François Clemmons is a singer, actor, playwright and university lecturer but he is perhaps best known for his television appearances as “Officer Clemmons” on the PBS television series Mr. Rogers Neighborhood from 1968 to 1993. Francois will be joining the autograph signing guests at the NorthEast ComicCon & Collectibles extravaganza March 13-15 at the Boxboro Regency Hotel in Boxborough MA. As a gay, African American trying to succeed in show business in the late 1960s he broke barriers, climbed the ladder and found a willing friend to assist in the wonderful Fred Rogers.
When it was discovered that he had an excellent singing voice, he began performing locally at church functions. He became choir director of his church at the age of 10. His first songs were the spirituals of pre-Civil War America, passed down to him by his mother. He soon branched out across genres, singing with various community groups. For a while, he was the lead singer of a rock ‘n’ roll group called the Jokers. Clemmons received a Bachelor of Music degree from Oberlin College, and a Master of Fine Arts from Carnegie Mellon University. He also received an honorary degree of Doctor of Arts from Middlebury College.
In 1968, Clemmons won the Metropolitan Opera auditions in Pittsburgh, Pennsylvania. He went on to Cleveland, Ohio, where he won a position in the Metropolitan Opera Studio. He sang there professionally for seven seasons, performing over 70 roles with companies including The New York City Opera, Los Angeles Civic Light Opera, and Washington Civic Opera. He also sang with numerous orchestras, including the Cleveland Orchestra, the Pittsburgh Symphony Orchestra, and the Philadelphia Orchestra and in 1976, he won a Grammy Award for a recording of Porgy and Bess. Francois performed the role of “Sportin’ Life” in that musical over 100 times.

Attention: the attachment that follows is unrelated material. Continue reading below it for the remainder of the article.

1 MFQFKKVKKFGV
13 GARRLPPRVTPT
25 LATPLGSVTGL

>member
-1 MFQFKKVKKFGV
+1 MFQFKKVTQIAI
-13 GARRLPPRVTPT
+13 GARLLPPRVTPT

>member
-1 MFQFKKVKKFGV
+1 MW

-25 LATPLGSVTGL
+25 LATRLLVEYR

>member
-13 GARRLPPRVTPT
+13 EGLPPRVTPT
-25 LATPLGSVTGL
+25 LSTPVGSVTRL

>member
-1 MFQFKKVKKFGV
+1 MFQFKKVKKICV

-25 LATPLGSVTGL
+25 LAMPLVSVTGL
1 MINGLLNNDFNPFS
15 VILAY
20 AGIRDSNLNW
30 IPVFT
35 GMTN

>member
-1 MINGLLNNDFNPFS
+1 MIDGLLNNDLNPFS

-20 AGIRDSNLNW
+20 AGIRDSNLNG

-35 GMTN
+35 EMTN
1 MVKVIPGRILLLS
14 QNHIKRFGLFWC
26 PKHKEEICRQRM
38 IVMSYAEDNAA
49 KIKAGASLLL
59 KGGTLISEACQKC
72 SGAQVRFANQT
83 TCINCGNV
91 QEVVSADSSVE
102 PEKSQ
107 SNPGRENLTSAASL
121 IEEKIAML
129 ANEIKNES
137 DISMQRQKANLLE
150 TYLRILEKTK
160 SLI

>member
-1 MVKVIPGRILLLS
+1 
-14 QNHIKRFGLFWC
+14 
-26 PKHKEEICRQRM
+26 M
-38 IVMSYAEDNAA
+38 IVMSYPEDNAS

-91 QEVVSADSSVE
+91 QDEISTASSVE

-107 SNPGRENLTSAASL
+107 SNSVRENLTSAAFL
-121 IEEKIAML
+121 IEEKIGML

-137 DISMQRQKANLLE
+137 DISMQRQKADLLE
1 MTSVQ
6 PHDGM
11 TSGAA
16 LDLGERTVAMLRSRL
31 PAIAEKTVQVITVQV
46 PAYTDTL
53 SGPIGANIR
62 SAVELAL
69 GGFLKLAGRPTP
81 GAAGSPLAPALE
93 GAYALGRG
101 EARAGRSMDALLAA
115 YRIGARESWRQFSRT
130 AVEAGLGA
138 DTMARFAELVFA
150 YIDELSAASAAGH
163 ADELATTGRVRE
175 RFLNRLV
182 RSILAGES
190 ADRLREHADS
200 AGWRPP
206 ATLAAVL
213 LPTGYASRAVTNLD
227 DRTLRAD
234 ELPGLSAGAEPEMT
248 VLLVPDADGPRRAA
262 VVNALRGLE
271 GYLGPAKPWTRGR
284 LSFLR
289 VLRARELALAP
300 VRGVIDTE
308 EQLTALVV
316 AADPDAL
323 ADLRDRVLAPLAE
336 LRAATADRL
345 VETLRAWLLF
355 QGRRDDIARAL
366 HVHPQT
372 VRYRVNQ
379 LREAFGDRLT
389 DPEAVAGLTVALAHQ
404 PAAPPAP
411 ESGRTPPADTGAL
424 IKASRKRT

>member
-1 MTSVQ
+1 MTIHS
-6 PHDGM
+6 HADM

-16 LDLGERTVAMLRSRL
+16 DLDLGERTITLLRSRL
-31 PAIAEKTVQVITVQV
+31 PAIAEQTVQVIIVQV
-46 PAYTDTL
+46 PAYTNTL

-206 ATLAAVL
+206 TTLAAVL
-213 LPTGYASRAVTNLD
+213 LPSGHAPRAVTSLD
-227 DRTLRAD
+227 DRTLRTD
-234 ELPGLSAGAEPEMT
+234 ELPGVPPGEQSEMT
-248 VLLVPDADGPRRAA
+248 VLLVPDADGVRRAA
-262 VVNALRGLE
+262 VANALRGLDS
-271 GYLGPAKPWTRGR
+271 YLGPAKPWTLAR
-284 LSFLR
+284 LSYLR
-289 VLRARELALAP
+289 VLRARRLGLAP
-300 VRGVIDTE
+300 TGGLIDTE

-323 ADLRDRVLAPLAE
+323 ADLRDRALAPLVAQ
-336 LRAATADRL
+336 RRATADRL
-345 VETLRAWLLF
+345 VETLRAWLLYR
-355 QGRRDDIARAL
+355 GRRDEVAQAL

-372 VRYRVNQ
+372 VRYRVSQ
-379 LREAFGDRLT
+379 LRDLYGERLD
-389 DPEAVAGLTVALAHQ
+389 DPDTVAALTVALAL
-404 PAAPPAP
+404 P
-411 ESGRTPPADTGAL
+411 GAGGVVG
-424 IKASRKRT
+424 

For 25 years, Francois performed in the role of Officer Clemmons, a friendly neighborhood policeman, in the “Neighborhood of Make-Believe” on the children’s television show Mr. Rogers Neighborhood. In the neighborhood itself, Clemmons ran a singing and dance studio located in the building diagonally across the street from Mister Rogers’ house. He was one of the first African Americans to have a recurring role on a kids’ TV series, and his presentation as both a beloved neighbor to Mister Rogers and as a respected authority figure has been described as a ground-breaking message in race relations.
From 1997 until his retirement in 2013, Francois was the Alexander Twilight Artist in Residence and director of the Martin Luther King Spiritual Choir at Middlebury College in Middlebury, Vermont and he is the Emeritus Artist in Residence.
While attending Oberlin College, Clemmons realized that he was gay, but remained closeted, fearing disapproval from his religious family and the community. In 1968, Fred Rogers told Clemmons that while his sexuality did not matter to him personally, Clemmons could not be “out” and continue appearing on Mr. Rogers Neighborhood, because of the scandal that would arise. In the late 1960s, Rogers and others suggested that Clemmons get married as a way to deal with his sexual orientation, which he did. His marriage to wife Carol did not work out, and Clemmons divorced in 1974 so that he could live openly as a gay man. Fred Rogers remained personally supportive of Clemmons, but required him to avoid any indication of his homosexuality, such as the earring he began to wear as a signifier, on the program.
Francois will be meeting fans, signing autographs, doing photo ops and offering Karaoke with fans.
Lots of entertainment, artists, comedy, concerts, cosplay, and exhibitors offering toys, comics, pop culture and original art. Admission is low, parking is free and children 10 and under are free admission with supervising adult.